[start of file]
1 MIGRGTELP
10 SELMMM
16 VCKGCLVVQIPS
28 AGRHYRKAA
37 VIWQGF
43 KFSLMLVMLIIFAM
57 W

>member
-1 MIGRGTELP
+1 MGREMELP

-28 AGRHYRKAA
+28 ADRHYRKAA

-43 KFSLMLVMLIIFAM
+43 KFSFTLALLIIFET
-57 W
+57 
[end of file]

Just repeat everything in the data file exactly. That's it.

1 MIGRGTELP
10 SELMMM
16 VCKGCLVVQIPS
28 AGRHYRKAA
37 VIWQGF
43 KFSLMLVMLIIFAM
57 W

>member
-1 MIGRGTELP
+1 MGREMELP

-28 AGRHYRKAA
+28 ADRHYRKAA

-43 KFSLMLVMLIIFAM
+43 KFSFTLALLIIFET
-57 W
+57 